It is easy to be busy, go through days and weeks, feel exhausted, and yet get absolutely nothing of substance done. It happens day in day out across many large companies and organizations. You can also do the same when you are on your own, starting a company. You can still be busy (doing things), even be efficient (doing things well), and yet not be productive (doing the right things). The efficient busy-bee syndrome is shared between large, established companies and startups alike. However, there is a big difference between the two: When you are busy but not productive and working for a large company, you can blame it on leadership and lack of strategy. But when you are on your own, you have no one to blame for! The problem is that a large company can afford having an army of efficient busy-bee - at least in the short term it can. But a start-up, not only it cannot afford to be efficient busy-bee, being efficient and busy and not productive will cause an early failure before the startup can even get a chance to get started. How can you avoid that as a founder? Have a plan, act on your plan, measure progress and learn from it. Today's post is about our plan for the first six months and how to measure our progress?
We are calling our first six months "phase zero". It is the period we will build our product to get from zero to one paying customer. At its core, this is similar to commonly know phase of building a market-ready product. But, there are two differences between what we are building and a market-ready product. We want to build a market-ready product that meets two criteria:
Let's dig a bit deeper...
Our goal for the first six months of our startup:
Now, whatever decision we will be making or activities we will be spending time on must be measured against the above goal. For example, earlier this months, I needed to decide whether I participate in a monthly "FinTech" meetup in San Francisco. I decided to volunteer for one session and help out the organizers and in return I can go to their meetups for one year without cost. It seemed like a great idea! $15 USD per meetup X 12 months of meetups adds ups to $180 USD savings in my pocket. To put it in context, that saving pays for the cost of my domain address for 3 years on Weebly.com, not to mention the learning from key notes and networking value the meetups could bring. So I decided to volunteer. After formalizing our plans for the first six months, I'm reconsidering the priority of going to the meetups as it relates to our goal. These are the questions I would want to answer before going to those meetups:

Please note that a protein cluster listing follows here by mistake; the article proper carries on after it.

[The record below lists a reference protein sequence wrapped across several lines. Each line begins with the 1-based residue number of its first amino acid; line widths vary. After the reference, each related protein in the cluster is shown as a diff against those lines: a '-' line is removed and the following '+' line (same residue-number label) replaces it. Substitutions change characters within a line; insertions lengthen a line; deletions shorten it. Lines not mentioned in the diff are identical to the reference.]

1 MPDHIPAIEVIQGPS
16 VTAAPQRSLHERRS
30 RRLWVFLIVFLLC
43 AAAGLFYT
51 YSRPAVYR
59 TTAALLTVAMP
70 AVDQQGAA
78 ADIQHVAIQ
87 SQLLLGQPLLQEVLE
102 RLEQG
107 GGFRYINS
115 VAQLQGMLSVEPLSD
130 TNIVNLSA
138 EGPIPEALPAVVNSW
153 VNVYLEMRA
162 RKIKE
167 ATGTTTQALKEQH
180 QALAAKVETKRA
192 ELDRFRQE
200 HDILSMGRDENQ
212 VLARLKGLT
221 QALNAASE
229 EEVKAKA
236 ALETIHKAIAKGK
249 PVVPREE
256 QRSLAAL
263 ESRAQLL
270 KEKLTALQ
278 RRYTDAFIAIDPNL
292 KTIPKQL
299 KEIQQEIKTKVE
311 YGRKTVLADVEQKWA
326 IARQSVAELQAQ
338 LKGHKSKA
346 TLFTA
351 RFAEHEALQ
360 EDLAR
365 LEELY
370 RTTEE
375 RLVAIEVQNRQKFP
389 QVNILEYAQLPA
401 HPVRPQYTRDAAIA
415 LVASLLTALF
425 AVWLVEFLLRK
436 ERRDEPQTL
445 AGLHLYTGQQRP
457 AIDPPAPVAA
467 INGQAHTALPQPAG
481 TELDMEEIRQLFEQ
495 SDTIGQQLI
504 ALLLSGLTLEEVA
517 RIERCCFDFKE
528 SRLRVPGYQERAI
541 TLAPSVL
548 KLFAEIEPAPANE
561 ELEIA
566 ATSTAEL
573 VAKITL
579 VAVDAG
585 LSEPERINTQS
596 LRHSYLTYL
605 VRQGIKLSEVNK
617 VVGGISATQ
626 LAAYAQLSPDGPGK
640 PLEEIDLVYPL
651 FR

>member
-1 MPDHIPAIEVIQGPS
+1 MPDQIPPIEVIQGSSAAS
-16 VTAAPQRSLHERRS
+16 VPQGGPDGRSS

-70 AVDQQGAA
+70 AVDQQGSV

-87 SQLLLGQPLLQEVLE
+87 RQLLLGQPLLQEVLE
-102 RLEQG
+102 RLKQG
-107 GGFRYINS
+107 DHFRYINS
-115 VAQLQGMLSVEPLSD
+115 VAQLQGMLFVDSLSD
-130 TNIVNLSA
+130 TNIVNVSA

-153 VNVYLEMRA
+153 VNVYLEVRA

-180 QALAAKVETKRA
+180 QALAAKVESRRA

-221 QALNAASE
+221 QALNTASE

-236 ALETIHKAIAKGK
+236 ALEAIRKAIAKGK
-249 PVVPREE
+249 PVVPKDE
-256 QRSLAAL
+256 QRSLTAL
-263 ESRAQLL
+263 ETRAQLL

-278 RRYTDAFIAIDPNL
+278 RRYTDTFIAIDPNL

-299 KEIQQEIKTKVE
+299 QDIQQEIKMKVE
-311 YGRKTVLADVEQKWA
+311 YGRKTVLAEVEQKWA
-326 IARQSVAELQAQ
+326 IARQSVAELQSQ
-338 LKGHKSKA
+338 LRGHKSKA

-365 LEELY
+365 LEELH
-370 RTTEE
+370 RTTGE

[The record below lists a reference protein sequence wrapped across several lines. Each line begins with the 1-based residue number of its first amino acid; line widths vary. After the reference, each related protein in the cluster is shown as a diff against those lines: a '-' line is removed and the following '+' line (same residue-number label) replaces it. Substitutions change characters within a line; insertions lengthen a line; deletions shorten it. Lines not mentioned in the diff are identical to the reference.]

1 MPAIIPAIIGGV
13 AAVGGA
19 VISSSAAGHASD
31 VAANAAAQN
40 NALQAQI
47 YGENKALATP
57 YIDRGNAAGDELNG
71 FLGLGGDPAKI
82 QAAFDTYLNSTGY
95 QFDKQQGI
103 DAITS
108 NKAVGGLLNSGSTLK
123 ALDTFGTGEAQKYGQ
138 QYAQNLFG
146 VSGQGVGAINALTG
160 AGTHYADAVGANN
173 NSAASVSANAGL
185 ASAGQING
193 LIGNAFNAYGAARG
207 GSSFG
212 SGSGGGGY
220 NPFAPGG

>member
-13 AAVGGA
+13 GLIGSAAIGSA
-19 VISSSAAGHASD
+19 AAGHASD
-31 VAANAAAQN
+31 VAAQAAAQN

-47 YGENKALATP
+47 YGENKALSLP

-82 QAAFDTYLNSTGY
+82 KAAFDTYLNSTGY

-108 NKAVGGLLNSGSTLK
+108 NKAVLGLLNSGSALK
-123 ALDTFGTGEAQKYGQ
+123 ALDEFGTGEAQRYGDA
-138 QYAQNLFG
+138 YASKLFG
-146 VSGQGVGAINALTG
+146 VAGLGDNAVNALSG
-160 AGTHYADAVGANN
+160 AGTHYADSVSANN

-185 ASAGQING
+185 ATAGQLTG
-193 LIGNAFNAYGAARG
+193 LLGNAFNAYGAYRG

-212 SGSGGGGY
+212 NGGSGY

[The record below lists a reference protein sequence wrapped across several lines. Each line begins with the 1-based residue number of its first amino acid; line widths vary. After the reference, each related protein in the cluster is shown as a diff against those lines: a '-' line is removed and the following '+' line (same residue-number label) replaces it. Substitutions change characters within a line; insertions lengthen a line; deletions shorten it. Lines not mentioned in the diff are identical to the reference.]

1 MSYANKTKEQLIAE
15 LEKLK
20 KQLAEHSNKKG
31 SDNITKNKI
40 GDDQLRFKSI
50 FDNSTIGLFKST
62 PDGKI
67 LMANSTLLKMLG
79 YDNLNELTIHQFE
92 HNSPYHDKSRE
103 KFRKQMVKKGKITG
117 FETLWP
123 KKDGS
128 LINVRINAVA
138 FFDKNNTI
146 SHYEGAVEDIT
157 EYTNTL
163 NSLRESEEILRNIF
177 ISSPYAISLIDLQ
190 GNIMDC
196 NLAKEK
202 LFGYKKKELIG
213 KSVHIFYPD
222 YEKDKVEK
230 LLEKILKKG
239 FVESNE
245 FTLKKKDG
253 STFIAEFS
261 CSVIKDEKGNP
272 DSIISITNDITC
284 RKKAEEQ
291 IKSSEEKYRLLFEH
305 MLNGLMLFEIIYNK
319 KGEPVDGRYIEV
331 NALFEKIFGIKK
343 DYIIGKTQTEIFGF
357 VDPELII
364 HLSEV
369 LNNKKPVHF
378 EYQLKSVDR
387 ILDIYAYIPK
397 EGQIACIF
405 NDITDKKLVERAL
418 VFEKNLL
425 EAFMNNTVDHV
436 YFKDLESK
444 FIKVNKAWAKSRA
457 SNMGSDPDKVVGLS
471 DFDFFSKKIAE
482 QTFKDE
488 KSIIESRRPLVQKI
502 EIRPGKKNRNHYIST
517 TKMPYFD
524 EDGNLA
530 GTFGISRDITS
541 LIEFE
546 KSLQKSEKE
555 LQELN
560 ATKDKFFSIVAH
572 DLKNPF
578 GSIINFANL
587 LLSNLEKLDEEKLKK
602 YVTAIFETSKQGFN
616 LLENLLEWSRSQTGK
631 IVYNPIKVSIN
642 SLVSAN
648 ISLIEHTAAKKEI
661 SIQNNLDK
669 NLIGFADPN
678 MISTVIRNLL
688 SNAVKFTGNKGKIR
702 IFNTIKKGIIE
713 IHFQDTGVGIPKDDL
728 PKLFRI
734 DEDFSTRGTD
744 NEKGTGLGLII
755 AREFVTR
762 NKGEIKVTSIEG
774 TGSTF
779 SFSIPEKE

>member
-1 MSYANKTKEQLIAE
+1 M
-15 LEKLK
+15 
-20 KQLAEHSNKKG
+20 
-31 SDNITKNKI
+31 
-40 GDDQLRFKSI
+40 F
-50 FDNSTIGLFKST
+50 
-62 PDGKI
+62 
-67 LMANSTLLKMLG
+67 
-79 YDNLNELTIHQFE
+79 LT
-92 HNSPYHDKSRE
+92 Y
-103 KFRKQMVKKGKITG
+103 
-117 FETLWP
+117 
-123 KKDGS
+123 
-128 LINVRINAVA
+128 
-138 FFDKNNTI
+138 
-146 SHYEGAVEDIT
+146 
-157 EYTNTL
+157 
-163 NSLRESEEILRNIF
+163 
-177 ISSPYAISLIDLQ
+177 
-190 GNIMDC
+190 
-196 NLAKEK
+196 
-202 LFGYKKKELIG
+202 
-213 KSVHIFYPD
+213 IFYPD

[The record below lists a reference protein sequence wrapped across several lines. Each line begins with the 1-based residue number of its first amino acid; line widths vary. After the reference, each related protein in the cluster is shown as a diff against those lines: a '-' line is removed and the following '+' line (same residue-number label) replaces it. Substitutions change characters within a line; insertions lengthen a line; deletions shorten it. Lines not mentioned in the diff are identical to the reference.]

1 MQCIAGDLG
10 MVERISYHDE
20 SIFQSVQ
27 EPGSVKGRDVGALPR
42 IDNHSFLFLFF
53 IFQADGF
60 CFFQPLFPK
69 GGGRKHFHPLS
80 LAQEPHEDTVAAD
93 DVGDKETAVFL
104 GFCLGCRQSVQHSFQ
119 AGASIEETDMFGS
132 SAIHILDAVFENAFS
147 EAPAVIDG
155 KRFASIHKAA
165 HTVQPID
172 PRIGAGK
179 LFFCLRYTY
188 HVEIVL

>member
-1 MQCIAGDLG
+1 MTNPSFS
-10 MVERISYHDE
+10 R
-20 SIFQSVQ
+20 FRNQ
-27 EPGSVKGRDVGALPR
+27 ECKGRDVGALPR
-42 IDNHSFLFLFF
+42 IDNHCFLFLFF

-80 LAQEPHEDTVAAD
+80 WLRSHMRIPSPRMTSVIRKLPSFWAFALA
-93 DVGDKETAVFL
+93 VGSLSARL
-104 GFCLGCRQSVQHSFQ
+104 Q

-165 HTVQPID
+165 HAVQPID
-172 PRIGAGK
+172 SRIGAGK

I'm tempted to answer "NO" to both questions posed above. And with that, my meetup time allocation is rapidly shrinking to zero. We expect this approach is going to cut through noise and help us stay focused and productive, and not just a meetup going busy-bee. During our first six months, being productive means an activity that meets the two criteria outlined in our goal statement. Contrary, being a busy-bee is a state where we are going through days and weeks but none of our activities will pass the test of the above two questions.
There you have it! Our plan for the first six months and how to measure our progress? I am hesitating to wrap-up this post without talking about the longer term plans. The corporate strategist in me is screaming to talk about them ...What about after 6 months? What about long term aspirations and objectives? I recognize they are critical questions to answer and as a matter of fact, we do have answers to them. Having said that, at this point, I'm asking myself "does writing a blog post about our longer-term plans help us get from zero to one paying customer or reduce cost of production and modification by half?" and my answer to both is "No"! While I assure you, those plans exist but you have to wait until writing a blog post about them is in sync with our priorities! I will though tell you about the next blog post. I will be writing about "how we are acquiring our first paying customer and how we are using it to build a scalable product?" Until then, may you stay away being a busy-bee, whatever you do! Ciao!
One of the early tasks that we took care of it, during the first couple of weeks we started, was the registration of our company as a C-Corporation. To my surprise I ended up putting a lot of hours into research and making the choices that comes with the legal process of registering a company. At first glance, it seemed to be an extremely simple task but then as we went through it there were number of questions that we needed to answer and it took much longer than what I expected to come to a conclusion that made sense. In this post I will summarize what we learned, decisions we made and our logic to make those decisions. I summarized them in the form of Question and Answer so that it is easier to glance through and find the specific questions you are interested in. Intuitively you would think registering a business is all about choosing the name. It is of course required and is a hugely sentimental step. However there are three other more serious questions that you need to answer when you are registering your business legally. Here they are in the order we did research and answered:
1. Do we need to register our start-up legally?